The Perks of Being a Wallflower
Unless you were captain of the football team or head cheerleader, The Perks of Being a Wallflower is going to resonate on some level with you. How much is debatable, but this is without question, one of the most poignant dramas concerning high school life since the golden era of John Hughes. Teen angst is a subject often mined in the cinema. The subject arguably hit a commercial peak in the 1980s with generational classics like Sixteen Candles, The Breakfast Club and Pretty in Pink. But Perks goes much deeper. It’s less humorous and more warmly accessible. An updated version of those films circa 1991 but made in 2012. The story is involving because it seems timeless – not of any particular time or place but of an experience and that experience is high school. Though fashions and music may change, the attitudes remain familiar. Insecurities are laid bare and exposed in a way that is both believable and at times heartbreaking.
The Perks of Being a Wallflower is a novel written in 1999 by Stephen Chbosky. Frank and mildly provocative, it has appeared on the list of most frequently banned books in libraries and schools, but so has Adventures of Huckleberry Finn, The Catcher in the Rye and To Kill A Mockingbird, so I suppose it’s in good company. The author takes the old adage “if you want something done right, do it yourself” to heart as he not only adapts his book into the screenplay, but directs the entire movie. Who better to convey the teen angst of the source novel that the author of the actual words? Surprisingly, he proves to be an adept director as he extracts honest performances from his young leads. Actor Logan Lerman is Charlie, a sensitive and withdrawn freshman unskilled in the social scene of high school. Sharp moviegoers might remember him at the titular character in Percy Jackson & the Olympians. As acceptable as he was in that adaptation, he completely nails the personality here. He is likeable and sweet and despite his better than average looks, still conveys the miserable sad sack that is required here. He eats lunch alone, gets bullied by his peers. He wont even offer the correct response in class when he clearly knows the answer.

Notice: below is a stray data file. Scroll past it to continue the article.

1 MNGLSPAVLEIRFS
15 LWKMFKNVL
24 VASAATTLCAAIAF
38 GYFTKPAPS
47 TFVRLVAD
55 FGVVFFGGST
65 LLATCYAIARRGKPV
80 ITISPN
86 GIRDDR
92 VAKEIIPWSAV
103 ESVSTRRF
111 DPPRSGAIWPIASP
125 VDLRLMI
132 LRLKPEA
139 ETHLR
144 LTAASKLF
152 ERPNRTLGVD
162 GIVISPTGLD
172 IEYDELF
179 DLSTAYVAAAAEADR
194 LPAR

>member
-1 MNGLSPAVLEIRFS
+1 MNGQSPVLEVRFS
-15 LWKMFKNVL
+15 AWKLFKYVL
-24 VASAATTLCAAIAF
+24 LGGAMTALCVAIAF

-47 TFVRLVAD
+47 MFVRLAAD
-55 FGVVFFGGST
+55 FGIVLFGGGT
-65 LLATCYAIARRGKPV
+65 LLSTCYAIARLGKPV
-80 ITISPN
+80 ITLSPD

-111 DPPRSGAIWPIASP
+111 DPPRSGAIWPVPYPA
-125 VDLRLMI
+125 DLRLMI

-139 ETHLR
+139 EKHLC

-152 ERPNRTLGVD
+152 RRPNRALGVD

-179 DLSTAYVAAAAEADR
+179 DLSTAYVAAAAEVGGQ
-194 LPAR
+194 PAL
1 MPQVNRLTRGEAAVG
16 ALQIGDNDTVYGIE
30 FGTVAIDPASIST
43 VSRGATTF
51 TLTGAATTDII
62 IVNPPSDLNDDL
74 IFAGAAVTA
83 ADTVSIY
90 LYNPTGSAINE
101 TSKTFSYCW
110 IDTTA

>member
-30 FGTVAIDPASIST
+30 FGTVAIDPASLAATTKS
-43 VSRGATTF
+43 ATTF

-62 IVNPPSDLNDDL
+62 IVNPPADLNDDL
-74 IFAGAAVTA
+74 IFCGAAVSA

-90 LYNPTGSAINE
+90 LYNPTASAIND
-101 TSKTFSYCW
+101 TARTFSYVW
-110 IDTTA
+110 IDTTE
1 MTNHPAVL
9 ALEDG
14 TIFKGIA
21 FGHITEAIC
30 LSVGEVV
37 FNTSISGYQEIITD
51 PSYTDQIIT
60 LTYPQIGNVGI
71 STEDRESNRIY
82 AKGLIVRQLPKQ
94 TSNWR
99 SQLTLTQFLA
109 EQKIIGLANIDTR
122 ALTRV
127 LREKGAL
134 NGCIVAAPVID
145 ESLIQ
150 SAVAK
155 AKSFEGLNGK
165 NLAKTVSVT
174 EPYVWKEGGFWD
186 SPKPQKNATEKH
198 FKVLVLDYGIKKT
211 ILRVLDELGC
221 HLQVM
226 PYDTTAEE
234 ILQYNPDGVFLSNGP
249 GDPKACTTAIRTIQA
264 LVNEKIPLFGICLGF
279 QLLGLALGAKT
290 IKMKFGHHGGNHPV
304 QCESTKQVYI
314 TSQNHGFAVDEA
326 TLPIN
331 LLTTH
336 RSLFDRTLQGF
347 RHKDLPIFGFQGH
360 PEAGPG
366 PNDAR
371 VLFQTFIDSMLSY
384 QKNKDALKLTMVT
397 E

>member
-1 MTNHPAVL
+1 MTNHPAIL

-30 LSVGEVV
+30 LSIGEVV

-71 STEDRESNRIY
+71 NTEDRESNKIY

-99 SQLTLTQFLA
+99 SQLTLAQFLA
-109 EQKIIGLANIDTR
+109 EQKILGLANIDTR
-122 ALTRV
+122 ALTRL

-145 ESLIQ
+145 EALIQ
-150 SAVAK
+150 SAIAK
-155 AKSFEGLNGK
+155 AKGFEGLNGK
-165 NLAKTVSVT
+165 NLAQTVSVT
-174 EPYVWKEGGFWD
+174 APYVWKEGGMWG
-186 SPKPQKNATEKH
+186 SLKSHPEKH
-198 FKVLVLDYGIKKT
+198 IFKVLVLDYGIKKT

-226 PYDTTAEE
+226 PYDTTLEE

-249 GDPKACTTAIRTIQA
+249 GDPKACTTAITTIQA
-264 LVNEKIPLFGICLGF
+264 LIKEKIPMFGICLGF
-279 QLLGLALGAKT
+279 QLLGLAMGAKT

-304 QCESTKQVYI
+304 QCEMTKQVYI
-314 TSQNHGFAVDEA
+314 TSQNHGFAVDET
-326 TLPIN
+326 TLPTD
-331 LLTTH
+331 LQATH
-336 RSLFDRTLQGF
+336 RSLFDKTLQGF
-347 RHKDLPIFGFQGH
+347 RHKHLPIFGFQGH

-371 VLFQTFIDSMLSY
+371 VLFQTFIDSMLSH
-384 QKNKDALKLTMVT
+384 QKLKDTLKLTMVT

Logan Lerman is matched by two key co-stars. Taking the same shop class is a senior named Patrick played by Ezra Miller. As the sassy best friend he dazzles in a showy role that deserves to be his breakout. An eccentric personality, he likewise doesn’t quite fit with in-crowd and the two of them strike up a friendship. Completing the trio they form is Patrick’s stepsister Sam portrayed by Emma Watson. She subverts her English accent here to play an American teen. I’ve seen the competent actress in eight Harry Potter movies, yet I have never witnessed her give a more emotionally impressive performance than the one she gives in this film. They share a camaraderie that is incredibly touching. Watch them boogie down when the three of them unite at the homecoming dance. It’s awkward but tender. You might even wish you were part of their inner circle. Charlie is soon introduced to their cohorts and this “island of misfit toys” becomes sort of support group for him.
The Perks of Being a Wallflower is about a journey. The trek of a young freshman as he navigates high school saddled with his emotional baggage from the past. His befriending of these seniors that are outcasts as well, allow him to get through this incredibly difficult episode of his life. True, the script is admittedly highlighted by some well worn tropes often found in literature. Charlie, Patrick and Sam could all be identified as familiar character types. However to label them as such is to reduce their impact. This is a an affecting take on high school life that feels authentic and sincere. The sentiment is real. You may not identify with these people, but you can certainly appreciate the dramatic weight of their pain. This is for anyone who has ever navigated the horror of high school. In other words, it’s for pretty much everyone.